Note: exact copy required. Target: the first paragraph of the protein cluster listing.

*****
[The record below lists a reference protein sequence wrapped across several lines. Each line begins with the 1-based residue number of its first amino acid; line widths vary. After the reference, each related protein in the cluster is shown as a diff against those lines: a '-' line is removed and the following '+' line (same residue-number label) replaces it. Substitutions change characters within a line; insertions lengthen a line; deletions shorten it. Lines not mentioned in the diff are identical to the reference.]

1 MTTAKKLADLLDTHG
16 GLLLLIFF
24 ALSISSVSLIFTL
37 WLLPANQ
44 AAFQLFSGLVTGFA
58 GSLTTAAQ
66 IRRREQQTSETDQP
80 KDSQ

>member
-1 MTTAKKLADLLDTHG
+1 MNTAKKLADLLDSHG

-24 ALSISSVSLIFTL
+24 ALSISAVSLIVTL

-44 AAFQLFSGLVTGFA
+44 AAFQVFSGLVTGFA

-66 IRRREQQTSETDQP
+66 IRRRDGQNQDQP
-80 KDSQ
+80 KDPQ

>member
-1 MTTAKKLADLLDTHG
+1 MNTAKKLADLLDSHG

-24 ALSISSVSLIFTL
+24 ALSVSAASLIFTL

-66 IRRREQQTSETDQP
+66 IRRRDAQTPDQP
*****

[The record below lists a reference protein sequence wrapped across several lines. Each line begins with the 1-based residue number of its first amino acid; line widths vary. After the reference, each related protein in the cluster is shown as a diff against those lines: a '-' line is removed and the following '+' line (same residue-number label) replaces it. Substitutions change characters within a line; insertions lengthen a line; deletions shorten it. Lines not mentioned in the diff are identical to the reference.]